Watch an auto race on TV. The speed of the cars captures the eye. A daring pass through traffic inspires the imagination. A terrible wreck catches the breath in your throat. What often goes overlooked, to all but the most avid race fan, is the work of the pit crew.
Each member of the crew probably has knowledge about what the others are doing and is proficient enough to do more than one job. But if, every time a car pulled into the pits for fuel and a tire change mid-race, three crew members reached for the gas can while no one made an effort to change the front tires, that racing team would have a very low success rate.
Instead, each crew member has a defined role, which they perform in practiced harmony to get their driver back into race a tenth of a second faster than the next guy. It goes a long way toward winning races, and it can do the same for saving lives.
That’s the theory at least behind the assigned task—or “pit crew”—model employed in some EMS systems’ responses to cardiac arrests. And it’s not new. But it is garnering new appreciation following a recent study in which paramedic students employed it for simulated STEMI patients.
According to Orlando/Orange County EMS Medical Director George Ralls, MD, who presented on the findings of the study (see Table 1) at the 2012 EMS State of the Sciences Conference (“Gathering of Eagles”), having assigned tasks for each crew member was linked to faster scene times and could hold promise for faster door-to-balloon times for real patients. Ralls also believes the model could work across a variety of call types, including trauma and extrication.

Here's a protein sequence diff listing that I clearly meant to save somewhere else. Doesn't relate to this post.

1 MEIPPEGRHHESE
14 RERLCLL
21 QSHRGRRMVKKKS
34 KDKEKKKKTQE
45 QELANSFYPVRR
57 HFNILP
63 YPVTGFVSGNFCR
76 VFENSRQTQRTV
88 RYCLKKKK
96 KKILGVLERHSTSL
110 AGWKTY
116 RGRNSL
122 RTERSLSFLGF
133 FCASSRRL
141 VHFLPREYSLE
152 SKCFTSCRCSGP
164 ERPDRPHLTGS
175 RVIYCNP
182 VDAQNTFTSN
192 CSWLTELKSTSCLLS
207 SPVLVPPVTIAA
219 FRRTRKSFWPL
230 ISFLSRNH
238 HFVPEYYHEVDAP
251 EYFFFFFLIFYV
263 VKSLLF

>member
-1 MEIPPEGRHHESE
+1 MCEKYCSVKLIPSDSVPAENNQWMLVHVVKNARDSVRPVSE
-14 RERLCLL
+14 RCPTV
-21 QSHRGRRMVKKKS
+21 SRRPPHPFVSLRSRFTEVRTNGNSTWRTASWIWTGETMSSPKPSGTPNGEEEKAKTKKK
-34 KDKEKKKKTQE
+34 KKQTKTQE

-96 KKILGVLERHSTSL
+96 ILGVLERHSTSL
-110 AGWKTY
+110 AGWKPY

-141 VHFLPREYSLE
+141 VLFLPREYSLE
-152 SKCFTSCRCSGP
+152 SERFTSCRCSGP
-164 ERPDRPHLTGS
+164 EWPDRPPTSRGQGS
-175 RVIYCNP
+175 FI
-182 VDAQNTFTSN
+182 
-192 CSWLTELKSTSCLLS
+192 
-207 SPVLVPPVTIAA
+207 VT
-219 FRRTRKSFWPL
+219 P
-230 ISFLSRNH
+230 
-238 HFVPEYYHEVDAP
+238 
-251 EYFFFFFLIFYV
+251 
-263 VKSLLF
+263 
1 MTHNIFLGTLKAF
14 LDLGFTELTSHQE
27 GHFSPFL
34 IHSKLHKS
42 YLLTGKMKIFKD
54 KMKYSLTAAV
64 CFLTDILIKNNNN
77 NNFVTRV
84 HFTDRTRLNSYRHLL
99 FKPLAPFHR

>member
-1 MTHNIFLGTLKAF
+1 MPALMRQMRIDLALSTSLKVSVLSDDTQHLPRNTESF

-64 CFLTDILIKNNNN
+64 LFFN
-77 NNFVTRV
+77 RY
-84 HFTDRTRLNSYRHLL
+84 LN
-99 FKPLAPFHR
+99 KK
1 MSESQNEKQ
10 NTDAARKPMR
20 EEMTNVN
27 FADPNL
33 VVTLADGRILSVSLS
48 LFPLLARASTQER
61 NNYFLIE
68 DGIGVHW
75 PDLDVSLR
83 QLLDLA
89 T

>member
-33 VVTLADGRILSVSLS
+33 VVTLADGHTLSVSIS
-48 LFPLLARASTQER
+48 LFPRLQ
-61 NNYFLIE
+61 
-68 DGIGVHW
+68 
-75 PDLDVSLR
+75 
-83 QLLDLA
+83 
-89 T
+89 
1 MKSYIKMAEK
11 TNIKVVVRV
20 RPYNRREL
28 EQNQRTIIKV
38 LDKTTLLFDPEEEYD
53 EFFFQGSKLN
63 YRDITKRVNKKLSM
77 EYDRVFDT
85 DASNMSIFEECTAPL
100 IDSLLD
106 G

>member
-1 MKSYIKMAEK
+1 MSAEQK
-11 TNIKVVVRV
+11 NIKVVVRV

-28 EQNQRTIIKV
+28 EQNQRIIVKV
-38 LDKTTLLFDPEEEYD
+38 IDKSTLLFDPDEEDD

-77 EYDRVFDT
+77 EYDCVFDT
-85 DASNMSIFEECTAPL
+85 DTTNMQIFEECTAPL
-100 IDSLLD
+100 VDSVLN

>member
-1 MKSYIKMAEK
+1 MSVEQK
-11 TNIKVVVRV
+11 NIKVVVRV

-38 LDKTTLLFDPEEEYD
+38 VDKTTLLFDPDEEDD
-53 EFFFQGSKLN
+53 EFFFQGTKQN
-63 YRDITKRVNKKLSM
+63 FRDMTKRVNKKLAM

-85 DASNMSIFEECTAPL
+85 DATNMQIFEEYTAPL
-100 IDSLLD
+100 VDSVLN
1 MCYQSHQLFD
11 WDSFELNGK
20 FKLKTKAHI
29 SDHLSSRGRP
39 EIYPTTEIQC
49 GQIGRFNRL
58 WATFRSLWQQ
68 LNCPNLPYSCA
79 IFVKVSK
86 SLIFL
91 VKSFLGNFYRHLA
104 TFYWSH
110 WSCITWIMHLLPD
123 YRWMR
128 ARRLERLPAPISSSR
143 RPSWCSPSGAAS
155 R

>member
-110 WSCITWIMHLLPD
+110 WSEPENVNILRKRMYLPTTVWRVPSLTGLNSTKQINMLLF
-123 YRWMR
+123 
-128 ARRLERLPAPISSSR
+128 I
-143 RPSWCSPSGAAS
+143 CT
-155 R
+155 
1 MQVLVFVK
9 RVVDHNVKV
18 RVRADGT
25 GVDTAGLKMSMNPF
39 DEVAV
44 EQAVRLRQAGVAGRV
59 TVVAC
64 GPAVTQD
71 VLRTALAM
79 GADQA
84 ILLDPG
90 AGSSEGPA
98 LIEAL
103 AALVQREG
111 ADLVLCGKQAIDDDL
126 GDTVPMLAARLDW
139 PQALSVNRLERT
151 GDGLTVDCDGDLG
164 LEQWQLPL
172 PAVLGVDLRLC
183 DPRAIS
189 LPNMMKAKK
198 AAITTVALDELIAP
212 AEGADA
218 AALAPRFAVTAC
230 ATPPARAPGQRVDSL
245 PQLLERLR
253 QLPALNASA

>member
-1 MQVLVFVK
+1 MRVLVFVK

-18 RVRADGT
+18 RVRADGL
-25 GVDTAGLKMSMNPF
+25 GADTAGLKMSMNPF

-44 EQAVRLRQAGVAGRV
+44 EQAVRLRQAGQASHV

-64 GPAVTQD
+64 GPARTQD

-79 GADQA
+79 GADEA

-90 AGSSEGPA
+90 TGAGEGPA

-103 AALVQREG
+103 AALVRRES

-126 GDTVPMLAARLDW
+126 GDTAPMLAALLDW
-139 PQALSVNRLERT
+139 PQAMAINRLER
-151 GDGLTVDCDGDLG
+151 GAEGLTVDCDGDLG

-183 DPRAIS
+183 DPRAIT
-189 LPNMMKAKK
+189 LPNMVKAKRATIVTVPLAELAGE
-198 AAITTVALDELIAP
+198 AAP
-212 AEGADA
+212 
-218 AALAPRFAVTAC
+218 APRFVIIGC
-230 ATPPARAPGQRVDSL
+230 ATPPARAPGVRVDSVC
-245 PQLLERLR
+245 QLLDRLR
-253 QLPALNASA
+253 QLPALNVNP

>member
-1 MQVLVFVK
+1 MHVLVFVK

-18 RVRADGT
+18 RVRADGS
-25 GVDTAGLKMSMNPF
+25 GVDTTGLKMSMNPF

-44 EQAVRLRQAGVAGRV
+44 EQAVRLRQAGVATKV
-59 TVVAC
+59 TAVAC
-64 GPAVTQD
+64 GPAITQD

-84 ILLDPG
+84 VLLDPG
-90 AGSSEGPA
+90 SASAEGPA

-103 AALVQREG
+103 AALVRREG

“We conducted 54 simulated-patient encounters—30 control and 24 intervention encounters,” Ralls says of the study, done in conjunction with the Society for Academic Emergency Medicine. “The mean time-to-completion of each task was compared in the control and intervention groups, respectively. Time to obtain vital signs was 4:18 in the control group vs. 2:21 in the intervention group (P=0.001); time to ASA administration was 3:54 vs. 2:00 (P
In each case, the time-to-completion goals (see Table 2) established for each position in the crew were exceeded.
Ralls says each of the intervention groups in the study operated as a three-person crew, with specifically pre-assigned tasks (see Figure 1). However, the model can be adjusted for a crew of any size.
“The ideal team size was not a component of what we studied, but based on our observations, and the experience with this approach in other settings, we feel it would enhance the operation of any sized team in EMS,” explains Ralls. “Two, three or even multiple providers on scene could be adapted to focus on a limited number of objectives, and limit the confusion that occurs when everyone is trying to do everything. However, in two-tiered EMS systems where more than one agency responds to a call, coordinating a process like this across agencies will require a commitment by both parties.”
And Ralls says the results of the study back up the supposition that the pit crew model can be applied broadly across EMS.
“The ‘assigned task’ model is commonly used for cardiac arrest management, as well as many other high-complexity tactical operations and processes,” Ralls says. “By strict assignment of tasks, outcomes are improved and objectives accomplished in areas such as hospital-based trauma resuscitation; vehicle extrication; urban search and rescue; and tactical medicine and firefighting, to name a few. Of course, every operational environment will require adjustment of the model, including use of more flexible parameters, if indicated.”
All of this supports the concept of EMS crews working as a team, rather than a collection of individuals with no clear direction. For agencies that haven’t already adopted the pit crew model formally, Ralls offer some advice.